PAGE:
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19 of 21 people found the following review helpful By H. N. Fullerton Jr. on November 24, 1999
Format: Hardcover
What a cool book. It's sometimes disturbing to see some of these images of crime as beautiful, but they are beautiful, there's no escaping it. I picked it up because I like the whole genre of noir, but this book makes it very clear where Hollywood got all its ideas. Both essays are very good and informative, but what really marks this as a special book to me are the gorgeous photos and riveting stories of the people on both sides of crime in the city of the century, NYC.
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10 of 10 people found the following review helpful By Chad Spivak on August 25, 2001
Format: Hardcover
If you are a fan of photography, this book is definately for you. NEW YORK NOIR is chock full of amazing photographs that were the staple of the "New York Daily News." In this book, you get to see some of the poignant images that help define the term noir, and its connection to the silver screen industry, not to mention its effects on tabloid journalism. Many of these same black and white photogrpahs were often used as references to assist in making modern day motion pictures, helping to give a look into the past. From the days of "Three-Gun" Turner to the electrocution of Ruth Snyder, this book captures New York's horrid crime life in a candid, in-your-face style. There is nothing but unhidden truth in each and every photograph. NEW YORK NOIR is a well designed book loaded with powerful images and somewhat detailed descriptions. It is fascinating, riveting, and gives you a decent look at the roots of photojournalism. You can't help but be intrigued by the gritty, graphic photos that once graced the pages of a daily newspaper. It is one amazingly good book.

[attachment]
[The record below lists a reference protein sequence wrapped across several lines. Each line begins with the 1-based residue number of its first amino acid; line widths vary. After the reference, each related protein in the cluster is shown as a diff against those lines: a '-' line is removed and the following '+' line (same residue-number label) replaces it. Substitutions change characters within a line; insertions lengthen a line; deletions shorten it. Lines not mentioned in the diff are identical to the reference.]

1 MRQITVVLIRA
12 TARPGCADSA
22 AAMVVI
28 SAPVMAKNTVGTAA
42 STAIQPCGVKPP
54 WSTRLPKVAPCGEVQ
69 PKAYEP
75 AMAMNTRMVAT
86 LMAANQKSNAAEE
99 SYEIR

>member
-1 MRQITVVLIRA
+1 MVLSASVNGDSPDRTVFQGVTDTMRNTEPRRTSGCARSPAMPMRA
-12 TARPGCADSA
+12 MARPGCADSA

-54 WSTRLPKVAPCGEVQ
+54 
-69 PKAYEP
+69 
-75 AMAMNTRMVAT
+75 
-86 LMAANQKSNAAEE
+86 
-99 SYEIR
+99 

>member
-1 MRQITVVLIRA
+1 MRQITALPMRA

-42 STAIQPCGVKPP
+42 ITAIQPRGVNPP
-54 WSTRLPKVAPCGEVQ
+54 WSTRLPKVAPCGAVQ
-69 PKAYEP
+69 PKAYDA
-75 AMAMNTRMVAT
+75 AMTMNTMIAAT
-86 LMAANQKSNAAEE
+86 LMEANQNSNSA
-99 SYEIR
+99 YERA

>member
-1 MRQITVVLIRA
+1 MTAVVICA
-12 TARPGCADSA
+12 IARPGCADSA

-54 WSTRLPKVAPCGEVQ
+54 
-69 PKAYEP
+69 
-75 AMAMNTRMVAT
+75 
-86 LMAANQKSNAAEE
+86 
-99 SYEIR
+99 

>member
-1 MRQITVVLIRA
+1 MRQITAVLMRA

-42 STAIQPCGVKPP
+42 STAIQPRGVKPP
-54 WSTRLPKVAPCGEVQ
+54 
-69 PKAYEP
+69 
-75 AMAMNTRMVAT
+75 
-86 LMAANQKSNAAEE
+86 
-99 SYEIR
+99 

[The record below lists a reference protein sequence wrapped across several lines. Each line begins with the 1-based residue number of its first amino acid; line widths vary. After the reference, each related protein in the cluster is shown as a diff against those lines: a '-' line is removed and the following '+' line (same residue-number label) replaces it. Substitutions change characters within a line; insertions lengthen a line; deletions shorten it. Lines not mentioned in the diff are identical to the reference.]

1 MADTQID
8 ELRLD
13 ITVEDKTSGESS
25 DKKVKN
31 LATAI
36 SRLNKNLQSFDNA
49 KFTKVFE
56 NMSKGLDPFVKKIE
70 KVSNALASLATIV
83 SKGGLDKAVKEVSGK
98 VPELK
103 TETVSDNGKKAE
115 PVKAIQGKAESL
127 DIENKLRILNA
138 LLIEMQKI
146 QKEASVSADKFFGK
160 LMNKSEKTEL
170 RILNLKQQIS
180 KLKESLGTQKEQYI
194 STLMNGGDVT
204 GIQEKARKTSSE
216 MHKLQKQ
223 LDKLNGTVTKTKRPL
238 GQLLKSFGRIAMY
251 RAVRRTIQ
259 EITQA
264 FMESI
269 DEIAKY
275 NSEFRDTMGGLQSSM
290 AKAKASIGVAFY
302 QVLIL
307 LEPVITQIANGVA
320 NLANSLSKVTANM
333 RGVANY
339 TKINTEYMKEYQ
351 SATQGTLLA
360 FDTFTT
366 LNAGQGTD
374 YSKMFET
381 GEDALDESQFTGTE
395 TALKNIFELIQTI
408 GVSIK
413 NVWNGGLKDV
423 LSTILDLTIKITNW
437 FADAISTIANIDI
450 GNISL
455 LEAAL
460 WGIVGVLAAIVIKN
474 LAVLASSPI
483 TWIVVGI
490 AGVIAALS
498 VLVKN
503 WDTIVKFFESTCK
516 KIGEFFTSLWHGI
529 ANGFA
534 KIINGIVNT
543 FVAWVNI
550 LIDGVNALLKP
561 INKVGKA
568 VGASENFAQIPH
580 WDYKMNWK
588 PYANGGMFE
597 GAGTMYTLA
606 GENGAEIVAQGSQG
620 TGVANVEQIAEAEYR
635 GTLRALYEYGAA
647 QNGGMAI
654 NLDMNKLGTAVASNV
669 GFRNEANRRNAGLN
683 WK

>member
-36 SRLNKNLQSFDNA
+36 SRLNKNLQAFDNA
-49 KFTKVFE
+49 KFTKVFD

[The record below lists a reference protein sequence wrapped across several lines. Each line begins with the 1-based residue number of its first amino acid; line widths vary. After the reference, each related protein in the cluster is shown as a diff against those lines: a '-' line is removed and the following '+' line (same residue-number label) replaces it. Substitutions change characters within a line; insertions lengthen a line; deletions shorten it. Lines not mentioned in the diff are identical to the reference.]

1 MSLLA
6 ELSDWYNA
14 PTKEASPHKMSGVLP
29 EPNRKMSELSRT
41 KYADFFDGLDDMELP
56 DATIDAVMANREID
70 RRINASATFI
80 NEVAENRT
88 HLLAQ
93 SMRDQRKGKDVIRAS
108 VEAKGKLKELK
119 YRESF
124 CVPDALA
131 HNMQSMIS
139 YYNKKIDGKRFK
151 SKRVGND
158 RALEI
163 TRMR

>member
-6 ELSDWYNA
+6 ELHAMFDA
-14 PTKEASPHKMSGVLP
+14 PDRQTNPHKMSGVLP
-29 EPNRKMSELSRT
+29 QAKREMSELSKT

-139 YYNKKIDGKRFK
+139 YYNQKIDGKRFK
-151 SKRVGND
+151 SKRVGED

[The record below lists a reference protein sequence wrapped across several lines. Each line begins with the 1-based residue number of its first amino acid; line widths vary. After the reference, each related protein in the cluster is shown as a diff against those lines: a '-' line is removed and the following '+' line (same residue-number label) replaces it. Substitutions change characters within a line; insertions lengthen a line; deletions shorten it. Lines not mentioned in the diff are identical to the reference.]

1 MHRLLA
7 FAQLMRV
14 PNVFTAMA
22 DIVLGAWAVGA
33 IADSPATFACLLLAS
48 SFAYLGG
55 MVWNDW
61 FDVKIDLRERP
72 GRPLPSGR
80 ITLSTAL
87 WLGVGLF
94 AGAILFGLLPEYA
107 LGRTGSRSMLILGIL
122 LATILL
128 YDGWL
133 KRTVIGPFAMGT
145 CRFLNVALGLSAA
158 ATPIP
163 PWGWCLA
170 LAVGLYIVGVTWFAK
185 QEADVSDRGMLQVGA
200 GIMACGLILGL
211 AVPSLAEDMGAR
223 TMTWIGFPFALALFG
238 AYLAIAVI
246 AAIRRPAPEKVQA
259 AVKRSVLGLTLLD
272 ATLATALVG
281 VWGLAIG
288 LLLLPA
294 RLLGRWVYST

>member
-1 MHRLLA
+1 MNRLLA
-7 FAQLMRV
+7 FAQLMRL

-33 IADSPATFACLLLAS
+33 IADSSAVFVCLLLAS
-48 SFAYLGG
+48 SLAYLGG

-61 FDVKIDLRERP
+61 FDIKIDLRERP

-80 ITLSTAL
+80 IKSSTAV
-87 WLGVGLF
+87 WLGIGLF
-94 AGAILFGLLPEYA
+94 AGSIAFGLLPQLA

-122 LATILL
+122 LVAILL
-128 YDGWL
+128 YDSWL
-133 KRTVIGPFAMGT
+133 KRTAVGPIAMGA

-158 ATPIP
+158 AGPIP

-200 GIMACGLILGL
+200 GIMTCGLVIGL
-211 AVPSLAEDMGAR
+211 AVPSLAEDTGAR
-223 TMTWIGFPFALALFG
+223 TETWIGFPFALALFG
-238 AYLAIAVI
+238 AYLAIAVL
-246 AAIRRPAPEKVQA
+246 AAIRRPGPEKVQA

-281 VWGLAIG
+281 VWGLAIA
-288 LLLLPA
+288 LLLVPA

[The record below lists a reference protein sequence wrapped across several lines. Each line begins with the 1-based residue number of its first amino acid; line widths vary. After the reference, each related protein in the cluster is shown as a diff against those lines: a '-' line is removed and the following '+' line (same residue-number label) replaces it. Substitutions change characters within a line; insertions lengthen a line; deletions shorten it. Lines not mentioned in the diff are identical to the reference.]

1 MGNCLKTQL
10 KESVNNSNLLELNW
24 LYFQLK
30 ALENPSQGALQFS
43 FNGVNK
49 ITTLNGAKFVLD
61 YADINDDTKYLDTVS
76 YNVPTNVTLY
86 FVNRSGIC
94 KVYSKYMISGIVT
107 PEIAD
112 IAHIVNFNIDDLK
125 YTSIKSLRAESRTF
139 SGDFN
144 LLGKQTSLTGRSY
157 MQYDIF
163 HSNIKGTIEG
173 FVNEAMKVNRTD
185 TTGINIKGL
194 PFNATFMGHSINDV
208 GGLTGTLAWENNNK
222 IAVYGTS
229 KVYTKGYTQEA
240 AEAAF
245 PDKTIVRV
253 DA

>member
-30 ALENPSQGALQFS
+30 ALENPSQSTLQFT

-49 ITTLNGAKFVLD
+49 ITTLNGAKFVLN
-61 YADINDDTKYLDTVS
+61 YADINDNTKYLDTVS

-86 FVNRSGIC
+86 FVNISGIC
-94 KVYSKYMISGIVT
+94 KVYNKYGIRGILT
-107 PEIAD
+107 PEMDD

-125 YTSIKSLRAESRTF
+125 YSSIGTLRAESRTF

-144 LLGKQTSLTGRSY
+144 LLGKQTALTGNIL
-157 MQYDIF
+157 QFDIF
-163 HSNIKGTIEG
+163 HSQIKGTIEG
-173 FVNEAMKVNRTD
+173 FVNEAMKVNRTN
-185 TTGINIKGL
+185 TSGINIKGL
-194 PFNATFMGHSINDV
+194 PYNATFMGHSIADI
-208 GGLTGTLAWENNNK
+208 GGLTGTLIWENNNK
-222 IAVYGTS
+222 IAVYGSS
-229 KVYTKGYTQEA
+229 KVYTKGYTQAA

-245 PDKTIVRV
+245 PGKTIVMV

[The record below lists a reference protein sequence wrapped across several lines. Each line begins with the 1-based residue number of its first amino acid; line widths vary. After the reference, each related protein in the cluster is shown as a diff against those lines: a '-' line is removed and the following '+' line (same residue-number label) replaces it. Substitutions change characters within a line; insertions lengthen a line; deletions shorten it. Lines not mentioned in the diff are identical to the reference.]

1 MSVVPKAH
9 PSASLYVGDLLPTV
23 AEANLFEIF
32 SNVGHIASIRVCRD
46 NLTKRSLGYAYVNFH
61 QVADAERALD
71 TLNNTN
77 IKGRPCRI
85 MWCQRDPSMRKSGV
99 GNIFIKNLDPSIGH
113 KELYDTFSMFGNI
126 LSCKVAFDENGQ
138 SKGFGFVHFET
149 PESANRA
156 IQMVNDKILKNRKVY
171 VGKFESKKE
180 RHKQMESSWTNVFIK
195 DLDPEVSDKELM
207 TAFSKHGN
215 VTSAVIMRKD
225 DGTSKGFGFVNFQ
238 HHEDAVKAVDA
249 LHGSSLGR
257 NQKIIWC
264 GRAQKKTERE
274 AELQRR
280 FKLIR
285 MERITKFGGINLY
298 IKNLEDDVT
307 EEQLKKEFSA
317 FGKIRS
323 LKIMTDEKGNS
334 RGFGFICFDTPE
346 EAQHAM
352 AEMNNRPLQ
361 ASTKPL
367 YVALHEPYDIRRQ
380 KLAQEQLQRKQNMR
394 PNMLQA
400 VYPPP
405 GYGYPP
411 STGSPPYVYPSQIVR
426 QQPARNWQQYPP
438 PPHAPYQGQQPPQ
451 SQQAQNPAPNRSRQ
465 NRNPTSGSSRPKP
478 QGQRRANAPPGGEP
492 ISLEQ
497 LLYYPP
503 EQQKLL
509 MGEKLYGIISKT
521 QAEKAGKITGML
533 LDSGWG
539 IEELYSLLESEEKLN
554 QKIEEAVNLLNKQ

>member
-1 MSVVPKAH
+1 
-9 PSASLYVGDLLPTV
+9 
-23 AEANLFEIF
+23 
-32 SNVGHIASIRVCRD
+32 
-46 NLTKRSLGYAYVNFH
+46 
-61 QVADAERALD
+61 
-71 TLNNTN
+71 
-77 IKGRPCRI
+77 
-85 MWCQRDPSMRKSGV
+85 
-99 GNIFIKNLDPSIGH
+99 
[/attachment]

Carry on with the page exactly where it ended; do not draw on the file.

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9 of 9 people found the following review helpful By mirasreviews HALL OF FAMETOP 500 REVIEWERVINE VOICE on May 25, 2004
Format: Hardcover
The "Daily News" debuted in New York City in 1919. It was to be a newspaper for the common man, which meant not especially literate and frequently immigrant. Its currency was images, the more sensational the better. Nothing sold like sex, murder, and mayhem, graphically illustrated. By 1925, the "Daily News" was the best-selling newspaper in the nation. By 1930, twenty-three per cent of its pages were devoted to crime.
"New York Noir" is a selection of about 125 images from the "Daily News" archives, taken from the 1920s through the 1950s. Some are sad, some comical, some grotesque. They're an interesting comment on American urban culture of the time. Many of these photos would spark outrage if any newspaper were to print them today. Their lurid content earned the "Daily News" pointed criticism from many a moralist at the time. But that never hurt business. The style of the photographs had an immistakable influence on cinema and popular culture which continues to this day. The technical limitations that produced starkly flashed foregrounds and pitch-black backgrounds are instantly recognizable in Hollywood films, just as the corruption displayed in the photographs was reflected in popular entertainment. The demeanor of gangsters and thugs -often posed for the photographers- became iconic. Tabloid photojournalists may have wanted only to get the shot that no one else could, but they produced some incredible -and incredibly influential- photographs that have only become more fascinating with time.
Luc Sante introduces "New York Noir" with an essay about the history of tabloid journalism. Editor William Hannigan follows with a history of the "Daily News" and its influence on Film Noir. Both of these essays are very readable and worthwhile.